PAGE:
Magazine article The Wilson Quarterly

He Said, She Said

Magazine article The Wilson Quarterly

He Said, She Said

Article excerpt

NOT TO MINCE WORDS, BUT women have a reputation for being much chattier than men. In 2006, neurobiologist Louann Brizendine, in The Female Brain, attached some numbers to the stereotype, estimating that "a woman uses about 20,000 words per day while a man uses about 7,000" Those numbers poured into the media, cited in Newsweek, The New York Times, and The Washington Post, and were also reported on CBS, CNN, and National Public Radio, taking on the stature of scientific fact.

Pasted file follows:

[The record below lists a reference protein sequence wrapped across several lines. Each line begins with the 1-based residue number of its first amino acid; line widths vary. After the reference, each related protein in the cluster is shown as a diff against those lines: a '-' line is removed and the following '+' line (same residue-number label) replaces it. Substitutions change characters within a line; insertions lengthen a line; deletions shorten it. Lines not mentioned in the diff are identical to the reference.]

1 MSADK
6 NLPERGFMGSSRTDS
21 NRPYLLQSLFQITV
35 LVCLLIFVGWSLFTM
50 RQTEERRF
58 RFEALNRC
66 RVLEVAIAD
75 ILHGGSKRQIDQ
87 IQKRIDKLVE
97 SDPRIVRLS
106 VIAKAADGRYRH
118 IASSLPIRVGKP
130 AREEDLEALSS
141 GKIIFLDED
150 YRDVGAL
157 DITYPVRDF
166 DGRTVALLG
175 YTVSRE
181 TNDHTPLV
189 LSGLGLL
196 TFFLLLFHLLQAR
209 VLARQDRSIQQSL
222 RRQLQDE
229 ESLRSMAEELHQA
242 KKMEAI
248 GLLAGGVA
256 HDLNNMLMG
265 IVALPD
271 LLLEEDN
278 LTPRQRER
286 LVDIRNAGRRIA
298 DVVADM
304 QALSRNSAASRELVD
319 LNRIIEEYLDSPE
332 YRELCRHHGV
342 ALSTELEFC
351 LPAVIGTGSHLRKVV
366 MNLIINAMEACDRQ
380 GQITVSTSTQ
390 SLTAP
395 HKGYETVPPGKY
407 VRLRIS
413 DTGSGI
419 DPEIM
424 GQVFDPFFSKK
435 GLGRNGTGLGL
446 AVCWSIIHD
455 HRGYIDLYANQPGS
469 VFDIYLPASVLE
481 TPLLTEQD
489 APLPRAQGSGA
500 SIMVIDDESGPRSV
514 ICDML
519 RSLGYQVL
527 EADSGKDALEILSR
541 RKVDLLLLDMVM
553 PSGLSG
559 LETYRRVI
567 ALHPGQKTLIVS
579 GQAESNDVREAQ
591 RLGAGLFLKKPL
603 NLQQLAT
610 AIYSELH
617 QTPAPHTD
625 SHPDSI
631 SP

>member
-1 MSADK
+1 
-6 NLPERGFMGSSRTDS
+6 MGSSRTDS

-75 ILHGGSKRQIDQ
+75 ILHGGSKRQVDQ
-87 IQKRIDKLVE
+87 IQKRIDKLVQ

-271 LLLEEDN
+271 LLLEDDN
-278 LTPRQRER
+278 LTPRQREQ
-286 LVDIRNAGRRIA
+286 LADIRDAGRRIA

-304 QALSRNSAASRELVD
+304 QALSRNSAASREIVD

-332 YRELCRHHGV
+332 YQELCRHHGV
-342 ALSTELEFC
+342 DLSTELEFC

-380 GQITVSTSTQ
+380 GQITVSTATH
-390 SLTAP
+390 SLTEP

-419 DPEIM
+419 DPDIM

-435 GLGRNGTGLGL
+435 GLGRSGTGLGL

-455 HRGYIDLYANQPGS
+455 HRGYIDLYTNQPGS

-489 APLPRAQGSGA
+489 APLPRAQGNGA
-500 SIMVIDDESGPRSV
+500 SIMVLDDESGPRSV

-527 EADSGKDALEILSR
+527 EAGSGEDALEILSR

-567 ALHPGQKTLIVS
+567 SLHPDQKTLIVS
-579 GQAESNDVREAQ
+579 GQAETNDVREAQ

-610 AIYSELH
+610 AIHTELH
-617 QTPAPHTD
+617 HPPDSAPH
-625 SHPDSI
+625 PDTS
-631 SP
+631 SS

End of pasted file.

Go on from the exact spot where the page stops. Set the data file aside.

But according to Matthias R. Mehl, a psychology professor at the University of Arizona, Simine Vazire, at Washington University in St. Louis, and their colleagues at the University of Texas, Austin, up to now "no study has systematically recorded the natural conversations of large groups of people for extended periods of time," Mark Liberman, a University of Pennsylvania linguistics professor, attempted last year to fill the void, analyzing tape-recorded conversations of 153 participants he discovered in a British archive. He found that the women spoke 8,805 words per day versus the men's 6,073, but noted that his findings were not conclusive, since his subjects were free to turn the recorders on and off. …

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